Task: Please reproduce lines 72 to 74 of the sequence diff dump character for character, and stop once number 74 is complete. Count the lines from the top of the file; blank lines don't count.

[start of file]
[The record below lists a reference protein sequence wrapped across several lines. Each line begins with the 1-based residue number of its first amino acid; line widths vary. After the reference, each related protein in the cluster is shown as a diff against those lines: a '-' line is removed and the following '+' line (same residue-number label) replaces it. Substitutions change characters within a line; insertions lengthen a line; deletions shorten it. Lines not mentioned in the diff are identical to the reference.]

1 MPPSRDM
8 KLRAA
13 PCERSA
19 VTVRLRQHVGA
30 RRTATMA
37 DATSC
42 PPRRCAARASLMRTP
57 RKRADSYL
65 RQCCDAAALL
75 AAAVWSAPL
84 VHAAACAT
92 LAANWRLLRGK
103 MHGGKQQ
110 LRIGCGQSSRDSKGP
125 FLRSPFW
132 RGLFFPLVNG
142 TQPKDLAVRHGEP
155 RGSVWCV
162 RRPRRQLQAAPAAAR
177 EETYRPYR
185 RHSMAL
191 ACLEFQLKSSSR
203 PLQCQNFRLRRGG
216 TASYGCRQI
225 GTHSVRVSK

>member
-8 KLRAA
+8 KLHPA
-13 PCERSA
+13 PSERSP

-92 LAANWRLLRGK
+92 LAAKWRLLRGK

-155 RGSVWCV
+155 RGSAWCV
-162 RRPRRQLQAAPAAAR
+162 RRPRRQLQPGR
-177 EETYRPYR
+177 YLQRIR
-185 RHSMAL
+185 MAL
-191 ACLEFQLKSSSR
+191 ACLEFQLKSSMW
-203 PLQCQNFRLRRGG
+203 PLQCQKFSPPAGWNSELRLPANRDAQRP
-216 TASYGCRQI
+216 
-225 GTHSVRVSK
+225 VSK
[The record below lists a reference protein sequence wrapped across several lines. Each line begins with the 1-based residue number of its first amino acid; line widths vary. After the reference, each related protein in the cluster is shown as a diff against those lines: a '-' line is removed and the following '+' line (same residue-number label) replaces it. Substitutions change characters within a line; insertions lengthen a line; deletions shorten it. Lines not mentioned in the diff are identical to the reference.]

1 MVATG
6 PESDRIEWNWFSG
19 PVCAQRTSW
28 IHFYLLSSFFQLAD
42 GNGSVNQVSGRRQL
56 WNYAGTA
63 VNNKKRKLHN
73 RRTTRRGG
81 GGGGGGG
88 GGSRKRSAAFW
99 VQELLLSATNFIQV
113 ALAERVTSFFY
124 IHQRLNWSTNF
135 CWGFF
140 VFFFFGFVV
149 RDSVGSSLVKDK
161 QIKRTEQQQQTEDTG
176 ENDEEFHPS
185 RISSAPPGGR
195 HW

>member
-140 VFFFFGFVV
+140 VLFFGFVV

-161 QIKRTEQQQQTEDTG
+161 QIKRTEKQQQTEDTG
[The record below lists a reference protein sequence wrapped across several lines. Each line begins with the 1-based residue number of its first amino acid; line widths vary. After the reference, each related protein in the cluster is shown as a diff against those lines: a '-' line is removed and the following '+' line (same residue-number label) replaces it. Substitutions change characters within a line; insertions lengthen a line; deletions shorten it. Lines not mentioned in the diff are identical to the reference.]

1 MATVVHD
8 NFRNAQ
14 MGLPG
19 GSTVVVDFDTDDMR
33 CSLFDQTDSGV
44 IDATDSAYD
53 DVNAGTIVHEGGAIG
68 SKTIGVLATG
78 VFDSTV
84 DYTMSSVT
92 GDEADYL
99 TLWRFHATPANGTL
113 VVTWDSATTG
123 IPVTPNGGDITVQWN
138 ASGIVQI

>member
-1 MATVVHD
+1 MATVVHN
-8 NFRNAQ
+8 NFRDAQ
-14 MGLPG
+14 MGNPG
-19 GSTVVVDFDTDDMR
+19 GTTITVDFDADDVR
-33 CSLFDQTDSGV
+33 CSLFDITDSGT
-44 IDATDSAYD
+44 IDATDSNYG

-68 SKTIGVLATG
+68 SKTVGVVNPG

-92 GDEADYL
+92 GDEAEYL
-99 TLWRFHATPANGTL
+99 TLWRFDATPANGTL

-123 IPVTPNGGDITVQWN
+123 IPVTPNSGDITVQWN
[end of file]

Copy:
-140 VFFFFGFVV
+140 VLFFGFVV

-161 QIKRTEQQQQTEDTG